Sound-politics in São Paulo, Brazil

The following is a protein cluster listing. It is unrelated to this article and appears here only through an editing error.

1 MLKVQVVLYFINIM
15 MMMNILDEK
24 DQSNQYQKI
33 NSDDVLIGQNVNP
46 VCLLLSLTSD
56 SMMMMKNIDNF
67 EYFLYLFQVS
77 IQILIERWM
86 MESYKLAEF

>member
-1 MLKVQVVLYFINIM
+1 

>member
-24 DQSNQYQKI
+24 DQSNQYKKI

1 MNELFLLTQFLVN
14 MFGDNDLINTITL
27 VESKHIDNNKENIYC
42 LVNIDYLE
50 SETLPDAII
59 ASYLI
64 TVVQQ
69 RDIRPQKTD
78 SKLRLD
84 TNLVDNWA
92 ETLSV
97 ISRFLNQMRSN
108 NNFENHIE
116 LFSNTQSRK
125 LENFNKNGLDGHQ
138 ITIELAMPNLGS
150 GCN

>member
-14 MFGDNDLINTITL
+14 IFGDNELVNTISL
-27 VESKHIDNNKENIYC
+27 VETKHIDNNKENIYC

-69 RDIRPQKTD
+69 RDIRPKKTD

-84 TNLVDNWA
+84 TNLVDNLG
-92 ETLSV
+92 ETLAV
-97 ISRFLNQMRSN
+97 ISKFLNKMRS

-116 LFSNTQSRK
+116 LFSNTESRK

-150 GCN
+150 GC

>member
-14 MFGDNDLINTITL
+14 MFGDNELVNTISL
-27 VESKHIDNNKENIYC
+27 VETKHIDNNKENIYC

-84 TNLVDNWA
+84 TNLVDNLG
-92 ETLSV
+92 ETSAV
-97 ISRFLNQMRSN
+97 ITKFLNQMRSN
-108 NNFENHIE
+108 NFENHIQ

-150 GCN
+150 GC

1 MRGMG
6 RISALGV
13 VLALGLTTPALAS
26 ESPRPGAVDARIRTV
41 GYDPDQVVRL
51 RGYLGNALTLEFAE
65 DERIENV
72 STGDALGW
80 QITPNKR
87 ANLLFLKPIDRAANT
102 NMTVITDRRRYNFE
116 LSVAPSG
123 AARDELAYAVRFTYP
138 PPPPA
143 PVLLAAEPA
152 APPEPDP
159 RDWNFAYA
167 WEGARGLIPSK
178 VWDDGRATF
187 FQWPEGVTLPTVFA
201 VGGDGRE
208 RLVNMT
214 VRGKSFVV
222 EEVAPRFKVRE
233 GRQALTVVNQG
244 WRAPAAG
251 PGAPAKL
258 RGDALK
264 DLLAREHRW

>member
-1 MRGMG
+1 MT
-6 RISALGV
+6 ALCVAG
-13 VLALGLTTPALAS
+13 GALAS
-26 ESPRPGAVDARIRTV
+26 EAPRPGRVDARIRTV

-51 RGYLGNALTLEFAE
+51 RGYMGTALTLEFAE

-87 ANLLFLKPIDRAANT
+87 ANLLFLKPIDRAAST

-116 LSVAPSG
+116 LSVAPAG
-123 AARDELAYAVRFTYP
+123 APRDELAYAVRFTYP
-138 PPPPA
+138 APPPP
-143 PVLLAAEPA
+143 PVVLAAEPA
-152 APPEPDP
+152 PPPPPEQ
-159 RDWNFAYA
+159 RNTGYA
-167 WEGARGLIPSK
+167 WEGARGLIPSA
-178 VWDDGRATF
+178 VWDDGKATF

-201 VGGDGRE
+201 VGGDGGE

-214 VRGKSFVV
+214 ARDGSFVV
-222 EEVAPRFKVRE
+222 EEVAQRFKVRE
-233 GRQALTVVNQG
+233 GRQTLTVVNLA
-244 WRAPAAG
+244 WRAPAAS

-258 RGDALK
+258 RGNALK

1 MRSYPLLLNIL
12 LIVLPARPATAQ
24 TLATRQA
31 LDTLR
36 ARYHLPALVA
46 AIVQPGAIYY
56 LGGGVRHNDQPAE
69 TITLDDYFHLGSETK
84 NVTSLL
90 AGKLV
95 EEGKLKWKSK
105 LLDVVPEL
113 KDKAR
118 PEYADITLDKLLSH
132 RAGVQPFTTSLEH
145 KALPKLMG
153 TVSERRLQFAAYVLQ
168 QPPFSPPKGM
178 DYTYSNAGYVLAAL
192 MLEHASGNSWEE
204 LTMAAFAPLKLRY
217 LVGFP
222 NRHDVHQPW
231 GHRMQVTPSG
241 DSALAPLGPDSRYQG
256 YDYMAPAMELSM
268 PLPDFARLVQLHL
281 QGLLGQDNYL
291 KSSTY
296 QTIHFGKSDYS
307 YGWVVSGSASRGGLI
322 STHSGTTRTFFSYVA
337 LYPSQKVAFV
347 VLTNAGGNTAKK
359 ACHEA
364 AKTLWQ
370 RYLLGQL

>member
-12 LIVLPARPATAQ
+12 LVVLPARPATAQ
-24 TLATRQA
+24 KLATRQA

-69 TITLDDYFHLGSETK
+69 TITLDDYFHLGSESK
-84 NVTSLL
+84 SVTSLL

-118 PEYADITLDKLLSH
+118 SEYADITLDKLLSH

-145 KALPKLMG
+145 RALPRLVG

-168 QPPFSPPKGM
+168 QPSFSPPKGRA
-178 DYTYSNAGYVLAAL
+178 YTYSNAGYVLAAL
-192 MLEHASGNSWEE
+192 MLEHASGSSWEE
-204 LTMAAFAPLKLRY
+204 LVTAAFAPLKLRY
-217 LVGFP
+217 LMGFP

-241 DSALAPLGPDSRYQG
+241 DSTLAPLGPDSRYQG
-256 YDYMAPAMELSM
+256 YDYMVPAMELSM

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The way a city sounds has something to do with how its residents move around and interact. It also has to do with the decisions made by the local government, as it tries to eliminate “harmful” and “unnecessary” sounds. This dissertation discusses how residents of São Paulo deal with noise conflicts and the sound-politics these mediations entail. The concept of sound-politics, which I develop throughout the dissertation, intersects with other concepts such as body politics and space politics and as such it denotes controversial sounds as instantiations of individual or collective differences. Here I focus on how state agents mediate controversial sounds. The narrative draws heavily on actor-network theory, which investigates social interaction as an open-ended and localized network made of humans and non-humans. The first part of the narrative discusses São Paulo’s spatial organization, noise legislation, and the enforcement of this legislation. Drawing from ethnography at meetings designed to review noise measurement standards, and at São Paulo’s anti-noise agency, I show the series of negotiations that accompany the identification and prosecution of noisemakers in the city. The second part of the dissertation looks closely at street parties that take place in the suburbs of São Paulo. Known as pancadões (“big thumps,” in reference to the loudness), these parties feature funk carioca and funk ostentação, two styles of popular music, among lower class teenagers in São Paulo’s suburbs. Based on fieldwork among youth, community meetings, and on interviews with police officers, I show how these parties have gone through noisification processes since they first emerged around 2008.